It was still raining after twenty-six days when they sent out Swann on a raft built from wooden doors. Thick with gloss paint, they would not soak up the water too fast. They lost sight of him in a squall before he reached the horizon. He never returned.
Food supplies got low. Some shared with others, some stole. Old Kitch starved himself rather than take from the young. He died two weeks after Swann left; the day the rains ended.
Golab left on a second raft; one they built with tight bellies, broken hands, and the last of the nails. He was an unlikable, peaceless man, but he was the strongest among them after Swann. They watched him until he became a faraway dot in the brown waters. They didn’t know if they could trust him to return.
Weeks passed. They had to lock Sullivan in a room when he lost his mind. One morning he disappeared and, unlike the hated Golab, they hoped they would not see him again.
Retha could no longer hold her child inside. During the labor, they used the only clean towels in the large, old school house where they had taken refuge. She called the boy Leo and loved him so hard that he grew and thrived, in spite of the desperate world around him.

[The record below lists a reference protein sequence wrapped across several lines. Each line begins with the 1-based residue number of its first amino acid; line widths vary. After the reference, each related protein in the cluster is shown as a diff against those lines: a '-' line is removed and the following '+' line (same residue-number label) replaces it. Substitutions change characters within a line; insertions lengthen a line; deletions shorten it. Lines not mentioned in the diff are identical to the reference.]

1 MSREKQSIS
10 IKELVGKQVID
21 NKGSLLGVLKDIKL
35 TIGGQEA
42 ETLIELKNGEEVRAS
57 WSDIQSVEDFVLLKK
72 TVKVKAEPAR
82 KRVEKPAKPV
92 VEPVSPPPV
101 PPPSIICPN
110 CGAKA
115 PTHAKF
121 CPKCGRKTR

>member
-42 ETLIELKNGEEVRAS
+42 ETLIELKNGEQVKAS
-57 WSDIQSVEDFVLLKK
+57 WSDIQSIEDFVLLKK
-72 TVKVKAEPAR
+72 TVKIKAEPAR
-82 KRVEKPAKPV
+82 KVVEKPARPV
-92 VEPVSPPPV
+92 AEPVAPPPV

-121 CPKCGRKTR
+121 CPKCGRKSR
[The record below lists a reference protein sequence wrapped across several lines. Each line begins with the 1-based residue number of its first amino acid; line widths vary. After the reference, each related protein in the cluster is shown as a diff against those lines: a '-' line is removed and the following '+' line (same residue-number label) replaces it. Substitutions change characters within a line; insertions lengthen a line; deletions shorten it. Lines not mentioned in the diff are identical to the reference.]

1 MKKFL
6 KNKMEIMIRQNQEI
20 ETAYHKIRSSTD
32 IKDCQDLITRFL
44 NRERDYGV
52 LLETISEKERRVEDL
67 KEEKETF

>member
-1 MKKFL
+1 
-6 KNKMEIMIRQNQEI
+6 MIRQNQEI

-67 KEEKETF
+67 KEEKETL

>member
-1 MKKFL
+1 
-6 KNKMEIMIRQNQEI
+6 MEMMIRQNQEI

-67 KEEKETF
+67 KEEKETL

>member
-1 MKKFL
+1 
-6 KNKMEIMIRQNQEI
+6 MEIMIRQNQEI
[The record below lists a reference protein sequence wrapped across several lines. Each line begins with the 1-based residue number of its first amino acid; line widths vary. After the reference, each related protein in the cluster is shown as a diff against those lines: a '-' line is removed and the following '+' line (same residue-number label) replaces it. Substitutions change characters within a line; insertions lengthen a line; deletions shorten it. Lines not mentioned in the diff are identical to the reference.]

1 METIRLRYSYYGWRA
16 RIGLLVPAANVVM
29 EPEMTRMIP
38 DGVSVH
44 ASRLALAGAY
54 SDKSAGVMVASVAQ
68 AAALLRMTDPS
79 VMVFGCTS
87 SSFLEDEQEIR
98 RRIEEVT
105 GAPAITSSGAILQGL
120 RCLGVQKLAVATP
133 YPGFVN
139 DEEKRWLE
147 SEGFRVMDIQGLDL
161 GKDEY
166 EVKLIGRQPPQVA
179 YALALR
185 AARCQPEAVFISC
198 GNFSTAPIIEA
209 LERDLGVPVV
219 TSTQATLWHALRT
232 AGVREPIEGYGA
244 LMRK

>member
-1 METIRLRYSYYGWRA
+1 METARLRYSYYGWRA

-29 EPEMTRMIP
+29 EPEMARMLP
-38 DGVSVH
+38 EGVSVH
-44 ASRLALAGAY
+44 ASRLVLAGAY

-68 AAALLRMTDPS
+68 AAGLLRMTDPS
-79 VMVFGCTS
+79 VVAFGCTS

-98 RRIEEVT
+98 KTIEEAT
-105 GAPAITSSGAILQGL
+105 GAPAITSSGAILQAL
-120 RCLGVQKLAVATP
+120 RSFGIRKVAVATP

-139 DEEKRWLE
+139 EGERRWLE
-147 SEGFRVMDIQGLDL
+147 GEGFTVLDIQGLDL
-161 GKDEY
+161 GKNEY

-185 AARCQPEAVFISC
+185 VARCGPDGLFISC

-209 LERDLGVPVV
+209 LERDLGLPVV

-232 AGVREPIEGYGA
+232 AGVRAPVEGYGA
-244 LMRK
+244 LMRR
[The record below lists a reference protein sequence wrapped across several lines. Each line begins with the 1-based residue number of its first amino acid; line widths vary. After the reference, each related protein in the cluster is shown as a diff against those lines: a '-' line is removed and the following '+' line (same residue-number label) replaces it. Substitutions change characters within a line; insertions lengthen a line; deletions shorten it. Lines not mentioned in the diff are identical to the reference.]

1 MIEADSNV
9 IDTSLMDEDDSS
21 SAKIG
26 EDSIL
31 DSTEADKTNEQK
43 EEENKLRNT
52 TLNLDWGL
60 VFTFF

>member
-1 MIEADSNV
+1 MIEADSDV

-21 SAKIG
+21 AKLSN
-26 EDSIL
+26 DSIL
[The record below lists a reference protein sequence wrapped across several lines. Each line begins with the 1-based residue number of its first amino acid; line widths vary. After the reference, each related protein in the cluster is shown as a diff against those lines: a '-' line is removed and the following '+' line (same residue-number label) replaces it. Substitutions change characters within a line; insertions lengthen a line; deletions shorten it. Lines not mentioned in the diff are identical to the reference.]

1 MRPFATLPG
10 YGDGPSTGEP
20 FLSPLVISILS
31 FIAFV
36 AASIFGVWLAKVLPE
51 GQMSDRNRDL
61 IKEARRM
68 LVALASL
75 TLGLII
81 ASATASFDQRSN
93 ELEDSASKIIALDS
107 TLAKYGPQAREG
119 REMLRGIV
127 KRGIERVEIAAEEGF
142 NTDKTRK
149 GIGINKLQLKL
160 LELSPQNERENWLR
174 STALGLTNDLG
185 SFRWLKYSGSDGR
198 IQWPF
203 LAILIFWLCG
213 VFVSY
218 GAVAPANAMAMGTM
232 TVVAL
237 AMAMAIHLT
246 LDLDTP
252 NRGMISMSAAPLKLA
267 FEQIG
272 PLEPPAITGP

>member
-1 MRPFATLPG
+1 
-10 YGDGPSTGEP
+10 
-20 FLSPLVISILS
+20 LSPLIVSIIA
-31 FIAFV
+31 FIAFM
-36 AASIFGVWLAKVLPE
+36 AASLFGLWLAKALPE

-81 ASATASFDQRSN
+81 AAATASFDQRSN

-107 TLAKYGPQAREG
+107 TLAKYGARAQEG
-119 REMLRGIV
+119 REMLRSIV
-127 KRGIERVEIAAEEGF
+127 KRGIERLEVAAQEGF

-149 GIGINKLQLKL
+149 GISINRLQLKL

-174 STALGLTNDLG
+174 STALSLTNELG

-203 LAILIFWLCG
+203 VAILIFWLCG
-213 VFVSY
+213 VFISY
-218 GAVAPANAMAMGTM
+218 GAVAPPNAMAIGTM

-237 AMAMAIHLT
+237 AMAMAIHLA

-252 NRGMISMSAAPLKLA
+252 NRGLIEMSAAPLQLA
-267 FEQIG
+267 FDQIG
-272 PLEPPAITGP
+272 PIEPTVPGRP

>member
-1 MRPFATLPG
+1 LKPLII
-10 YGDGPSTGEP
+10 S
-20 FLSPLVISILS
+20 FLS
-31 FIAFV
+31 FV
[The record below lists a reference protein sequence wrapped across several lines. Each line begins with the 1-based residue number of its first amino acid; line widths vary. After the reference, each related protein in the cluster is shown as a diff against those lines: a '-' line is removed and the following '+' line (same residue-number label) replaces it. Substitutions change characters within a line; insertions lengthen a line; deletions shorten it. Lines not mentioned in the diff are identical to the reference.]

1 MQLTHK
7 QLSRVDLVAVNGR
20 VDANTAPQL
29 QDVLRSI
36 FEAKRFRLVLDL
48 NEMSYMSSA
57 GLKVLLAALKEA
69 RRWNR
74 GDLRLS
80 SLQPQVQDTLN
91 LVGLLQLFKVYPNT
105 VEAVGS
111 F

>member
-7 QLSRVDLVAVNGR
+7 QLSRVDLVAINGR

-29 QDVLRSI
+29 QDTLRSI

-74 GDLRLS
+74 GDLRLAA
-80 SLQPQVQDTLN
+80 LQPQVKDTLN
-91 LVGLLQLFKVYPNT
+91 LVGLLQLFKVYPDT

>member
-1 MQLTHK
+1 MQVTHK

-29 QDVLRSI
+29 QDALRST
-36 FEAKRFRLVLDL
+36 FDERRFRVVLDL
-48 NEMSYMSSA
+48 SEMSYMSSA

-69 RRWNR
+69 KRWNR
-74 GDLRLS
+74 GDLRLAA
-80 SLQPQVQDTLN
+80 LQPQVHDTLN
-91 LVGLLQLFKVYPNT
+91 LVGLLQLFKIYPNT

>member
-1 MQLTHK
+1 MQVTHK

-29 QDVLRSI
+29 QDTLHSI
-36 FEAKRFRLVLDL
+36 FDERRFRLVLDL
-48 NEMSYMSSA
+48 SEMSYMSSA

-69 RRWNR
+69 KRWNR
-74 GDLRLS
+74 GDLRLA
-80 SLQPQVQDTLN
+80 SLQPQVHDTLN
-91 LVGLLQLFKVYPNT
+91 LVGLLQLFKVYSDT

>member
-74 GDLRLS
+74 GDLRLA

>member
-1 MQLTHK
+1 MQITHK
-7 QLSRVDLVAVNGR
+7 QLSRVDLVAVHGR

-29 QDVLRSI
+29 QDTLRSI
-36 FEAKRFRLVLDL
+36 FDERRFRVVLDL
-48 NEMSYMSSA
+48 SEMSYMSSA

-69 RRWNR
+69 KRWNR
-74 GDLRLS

Weeks after Golab had abandoned them, the waters receded a little so they could swim in through the highest windows of the barn down the hill. They found rotten straw and floating birds nests. In the corner was a crate of tinned peaches that they floated back to the school house and ate greedily.
Only Retha was awake one morning, nursing Leo as dawn broke. She saw a speck on the horizon, then heard a distant motor. Something was coming.
She did not wake the others. She watched in silence as Golab climbed down from the motorboat and waded to the front door. He strode in, whistling, carrying a bloom of shamrocks. He gave them to Retha.